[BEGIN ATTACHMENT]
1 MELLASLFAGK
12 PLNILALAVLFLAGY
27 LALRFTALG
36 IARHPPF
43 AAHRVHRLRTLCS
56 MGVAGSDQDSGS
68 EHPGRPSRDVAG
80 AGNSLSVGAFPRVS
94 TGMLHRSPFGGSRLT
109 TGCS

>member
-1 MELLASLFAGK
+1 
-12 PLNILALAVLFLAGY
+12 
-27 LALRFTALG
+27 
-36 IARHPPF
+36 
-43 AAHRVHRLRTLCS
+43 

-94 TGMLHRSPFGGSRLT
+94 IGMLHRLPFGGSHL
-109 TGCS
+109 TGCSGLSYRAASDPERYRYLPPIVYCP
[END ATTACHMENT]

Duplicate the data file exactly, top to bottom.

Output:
1 MELLASLFAGK
12 PLNILALAVLFLAGY
27 LALRFTALG
36 IARHPPF
43 AAHRVHRLRTLCS
56 MGVAGSDQDSGS
68 EHPGRPSRDVAG
80 AGNSLSVGAFPRVS
94 TGMLHRSPFGGSRLT
109 TGCS

>member
-1 MELLASLFAGK
+1 
-12 PLNILALAVLFLAGY
+12 
-27 LALRFTALG
+27 
-36 IARHPPF
+36 
-43 AAHRVHRLRTLCS
+43 

-94 TGMLHRSPFGGSRLT
+94 IGMLHRLPFGGSHL
-109 TGCS
+109 TGCSGLSYRAASDPERYRYLPPIVYCP